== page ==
Another "is this alertable?" question

(Prompted by a discussion on Usenet.) In each of the following sequences, dealer opens, and there's no interference from the opponents. In which of these sequences is opener's rebid alertable?:

  • 1!h, 1!s; 3!c (at least about 16 points, 5+ hearts 4+ clubs, forcing 1 round)
  • 1!h, 1NT; 3!c (at least about 16 points, 5+ hearts 4+ clubs, forcing 1 round)
  • 1!h, 2!d; 3!c (at least about 16 points, 5+ hearts 4+ clubs, forcing 1 round)
  • 1!c, 1!s; 2!h (at least about 16 points, 5+ clubs 4+ hearts, forcing 1 round)

In each case, the opening bid and response to it have the typical Acol meaning.

Comments

  • Law 40B5

    1. (a) When explaining the significance of partner’s call or play in reply to an opponent’s
      enquiry (see Law 20) a player shall disclose all special information conveyed to him
      through partnership agreement or partnership experience [b]but he need not disclose
      inferences drawn from his knowledge and experience of matters generally known to
      bridge players[/b]

    The only question: is the fact that the bid is forcing for 1 round alertable? So IMHO

    Option 4: General knowledge is that a reverse at the two level is not necessarily forcing - alertable.
    Option 3:General knowledge is that a new suit at the three level is uncondiitionally forcing - non-alertable
    Option 2: General knowledge is that a new bid after a limit response is not 100% forcing - alertable
    Option 1: General knowledge is that a new suit at the three level is unconditionally forcing - non-alertable. (In my experience it is often a transfer to 3NT - TIC).

    Mind you - I have never come accross a situation where failure to alert has had any effect - but I am young and inexperienced.

    .

  • I would understand that number 4 is always absolutely forcing in Acol.

    Alan

  • Option 2: General knowledge is that a new bid after a limit response is not 100% forcing - alertable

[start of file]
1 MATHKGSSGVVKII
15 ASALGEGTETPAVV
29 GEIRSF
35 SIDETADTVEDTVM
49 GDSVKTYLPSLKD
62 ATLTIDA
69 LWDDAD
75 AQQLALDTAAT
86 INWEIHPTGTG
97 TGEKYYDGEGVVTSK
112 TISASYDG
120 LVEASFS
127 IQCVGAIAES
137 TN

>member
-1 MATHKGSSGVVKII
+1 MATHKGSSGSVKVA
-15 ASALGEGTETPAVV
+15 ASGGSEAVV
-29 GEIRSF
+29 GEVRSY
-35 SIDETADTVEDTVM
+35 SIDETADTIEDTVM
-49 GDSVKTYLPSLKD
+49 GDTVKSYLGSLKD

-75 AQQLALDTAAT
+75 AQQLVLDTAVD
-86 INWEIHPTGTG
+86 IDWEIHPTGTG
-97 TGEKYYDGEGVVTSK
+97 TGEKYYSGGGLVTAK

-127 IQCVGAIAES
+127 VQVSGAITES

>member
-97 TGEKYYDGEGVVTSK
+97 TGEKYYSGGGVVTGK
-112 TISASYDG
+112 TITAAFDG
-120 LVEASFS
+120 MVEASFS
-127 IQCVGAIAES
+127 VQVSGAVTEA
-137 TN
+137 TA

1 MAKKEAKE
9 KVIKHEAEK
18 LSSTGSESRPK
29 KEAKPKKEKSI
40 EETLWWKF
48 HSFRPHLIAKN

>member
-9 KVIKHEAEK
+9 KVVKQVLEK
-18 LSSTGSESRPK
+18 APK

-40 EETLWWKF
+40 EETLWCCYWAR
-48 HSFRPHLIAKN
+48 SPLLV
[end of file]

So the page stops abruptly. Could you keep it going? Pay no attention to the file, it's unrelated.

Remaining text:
General knowledge is that a new suit at the 3 level is forcing - not alertable

  • Does 'generally known' refer to all Bridge players or is it interpreted in the local context of the session or tournament concerned?

    Alan

  • Would the difference between a 1-round force and a game force be relevant for alertability purposes? (For example, with the fourth sequence, presumably at least one of (1-round force, game force) is not alertable; would they both be non-alertable?)

  • The thing that worries me is the "at least about 16 points". There can't be any half measures, does it mean 16+ or can it be anywhere from 13 +?. I can't see any "Special meanings" in the bids. Effectively the EBU ACOL teaching says that a bid above "the Barrier" a reverse "forces your partner to bid again". In the opening posting they are all 1 round forces. As ais523 has indicated what situation would a game force or a 1 round force indicate a special meaning that is not assumed to be known by the bridge community? We seem to be moving towards the situation where every bid is alerted because we don't know what we don't know (Donald Rumsfeld territory). I don't think that the WBF or the EBU would wish us to go that far.

    CMOT_Dibbler

    P.S. is General Knowledge the "brother" of common sense?

  • Oh well - I was taught, many years ago, that a reverse needed 16 points because partner might have to give preference to the original suit at the three level. The inference being that he could pass the bid of the other suit at the two level. If it is a 1-round force then you could be at the three level with no fit on 22 points (or even less the way people respond on tram tickets these days). Not my cup of tea.

  • I'm afraid it wouldn't occur to me to alert any of them. Bear in mind that the old rule that you alert if something is natural but unexpectedly forcing or non-forcing has been abandoned. But something that is forcing or non-forcing is a _very _ unexpected way can make it a potentially unexpected meaning, and therefore alertable.

    All of these sequences show what are traditionally referred to as "reversing values". That is what they are generally expected to show. I would expect virtually everyone to play sequences 1 and 3 as forcing, and would alert if they were played as non-forcing because I consider that a potentially unexpected meaning. Sequence 2 is perhaps theoretically not necessarily forcing, although rarely passed (if you have a good fit for clubs, you might try 3NT; if you don't you usually put opener back to hearts or try 3NT; you might bid 3!d if 1NT was based on long diamonds), but I wouldn't find it at all surprising if opponents played it as forcing. Sequence 4 is commonly played as forcing these days, but it is not particularly surprising to find pairs playing it as non-forcing.

    If I needed to know whether opponents played sequences 2 or 4 as forcing (which wouldn't happen very often), I would ask.

  • I agree with Abbeybear. Sequences 1 and 3 are normally game-forcing, so should be alerted if non-forcing (but not if played as only a one-round force). Sequences 2 and 4 are variously played as a one-round force or strong but non-forcing (2 may be game-forcing for some). I wouldn't regard any natural and forcing meaning of these bids to be unusual enough to warrant an alert.

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